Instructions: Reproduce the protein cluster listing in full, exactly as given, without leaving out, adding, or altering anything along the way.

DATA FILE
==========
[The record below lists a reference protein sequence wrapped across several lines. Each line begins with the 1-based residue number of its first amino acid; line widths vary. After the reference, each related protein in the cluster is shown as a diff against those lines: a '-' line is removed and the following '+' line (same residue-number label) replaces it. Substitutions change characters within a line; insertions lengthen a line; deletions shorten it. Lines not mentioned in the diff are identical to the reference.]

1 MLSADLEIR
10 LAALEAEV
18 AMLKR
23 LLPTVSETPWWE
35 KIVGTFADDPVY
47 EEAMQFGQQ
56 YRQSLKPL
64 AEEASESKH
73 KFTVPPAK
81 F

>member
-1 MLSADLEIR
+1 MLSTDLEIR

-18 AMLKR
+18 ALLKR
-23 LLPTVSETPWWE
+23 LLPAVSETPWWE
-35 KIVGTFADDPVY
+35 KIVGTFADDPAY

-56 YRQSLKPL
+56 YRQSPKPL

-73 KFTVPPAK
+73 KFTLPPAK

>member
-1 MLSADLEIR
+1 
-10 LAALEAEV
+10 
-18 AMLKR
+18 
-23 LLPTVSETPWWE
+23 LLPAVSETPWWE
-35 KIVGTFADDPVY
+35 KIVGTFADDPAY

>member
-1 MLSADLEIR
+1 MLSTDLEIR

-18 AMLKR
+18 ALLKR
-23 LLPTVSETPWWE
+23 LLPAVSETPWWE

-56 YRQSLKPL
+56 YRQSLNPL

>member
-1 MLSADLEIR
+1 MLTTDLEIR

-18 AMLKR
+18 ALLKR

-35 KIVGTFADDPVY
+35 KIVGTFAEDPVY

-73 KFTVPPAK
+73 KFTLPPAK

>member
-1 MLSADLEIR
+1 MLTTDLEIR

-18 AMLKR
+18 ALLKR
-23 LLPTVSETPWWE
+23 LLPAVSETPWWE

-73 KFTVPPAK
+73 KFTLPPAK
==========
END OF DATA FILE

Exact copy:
[The record below lists a reference protein sequence wrapped across several lines. Each line begins with the 1-based residue number of its first amino acid; line widths vary. After the reference, each related protein in the cluster is shown as a diff against those lines: a '-' line is removed and the following '+' line (same residue-number label) replaces it. Substitutions change characters within a line; insertions lengthen a line; deletions shorten it. Lines not mentioned in the diff are identical to the reference.]

1 MLSADLEIR
10 LAALEAEV
18 AMLKR
23 LLPTVSETPWWE
35 KIVGTFADDPVY
47 EEAMQFGQQ
56 YRQSLKPL
64 AEEASESKH
73 KFTVPPAK
81 F

>member
-1 MLSADLEIR
+1 MLSTDLEIR

-18 AMLKR
+18 ALLKR
-23 LLPTVSETPWWE
+23 LLPAVSETPWWE
-35 KIVGTFADDPVY
+35 KIVGTFADDPAY

-56 YRQSLKPL
+56 YRQSPKPL

-73 KFTVPPAK
+73 KFTLPPAK

>member
-1 MLSADLEIR
+1 
-10 LAALEAEV
+10 
-18 AMLKR
+18 
-23 LLPTVSETPWWE
+23 LLPAVSETPWWE
-35 KIVGTFADDPVY
+35 KIVGTFADDPAY

>member
-1 MLSADLEIR
+1 MLSTDLEIR

-18 AMLKR
+18 ALLKR
-23 LLPTVSETPWWE
+23 LLPAVSETPWWE

-56 YRQSLKPL
+56 YRQSLNPL

>member
-1 MLSADLEIR
+1 MLTTDLEIR

-18 AMLKR
+18 ALLKR

-35 KIVGTFADDPVY
+35 KIVGTFAEDPVY

-73 KFTVPPAK
+73 KFTLPPAK

>member
-1 MLSADLEIR
+1 MLTTDLEIR

-18 AMLKR
+18 ALLKR
-23 LLPTVSETPWWE
+23 LLPAVSETPWWE

-73 KFTVPPAK
+73 KFTLPPAK